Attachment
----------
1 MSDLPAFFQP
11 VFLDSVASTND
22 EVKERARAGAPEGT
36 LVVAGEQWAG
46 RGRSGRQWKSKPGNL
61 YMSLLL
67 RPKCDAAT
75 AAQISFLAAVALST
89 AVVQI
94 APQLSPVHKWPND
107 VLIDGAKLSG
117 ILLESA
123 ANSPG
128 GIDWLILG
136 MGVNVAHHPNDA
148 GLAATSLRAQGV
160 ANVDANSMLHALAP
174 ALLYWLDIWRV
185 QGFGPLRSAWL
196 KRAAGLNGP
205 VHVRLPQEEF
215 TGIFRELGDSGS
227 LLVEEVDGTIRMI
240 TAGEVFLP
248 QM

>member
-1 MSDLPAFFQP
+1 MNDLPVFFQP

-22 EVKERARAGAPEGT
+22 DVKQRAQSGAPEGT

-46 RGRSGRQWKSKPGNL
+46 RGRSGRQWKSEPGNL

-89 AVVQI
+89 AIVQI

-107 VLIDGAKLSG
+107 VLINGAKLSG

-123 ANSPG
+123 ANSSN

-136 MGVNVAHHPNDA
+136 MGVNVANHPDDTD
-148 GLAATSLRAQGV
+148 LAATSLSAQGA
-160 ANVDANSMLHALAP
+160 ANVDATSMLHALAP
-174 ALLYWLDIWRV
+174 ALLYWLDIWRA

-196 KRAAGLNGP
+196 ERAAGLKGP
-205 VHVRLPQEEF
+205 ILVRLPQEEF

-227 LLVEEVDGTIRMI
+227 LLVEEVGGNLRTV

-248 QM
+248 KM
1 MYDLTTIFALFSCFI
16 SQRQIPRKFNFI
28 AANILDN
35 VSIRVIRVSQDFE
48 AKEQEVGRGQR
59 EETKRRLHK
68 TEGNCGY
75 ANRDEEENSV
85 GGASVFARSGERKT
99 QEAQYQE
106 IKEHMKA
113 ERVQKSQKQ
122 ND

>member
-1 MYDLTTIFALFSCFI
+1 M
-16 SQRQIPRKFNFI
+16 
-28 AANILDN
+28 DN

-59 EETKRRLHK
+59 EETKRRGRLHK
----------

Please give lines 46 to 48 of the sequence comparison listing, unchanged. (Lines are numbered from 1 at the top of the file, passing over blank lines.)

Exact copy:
+174 ALLYWLDIWRA

-196 KRAAGLNGP
+196 ERAAGLKGP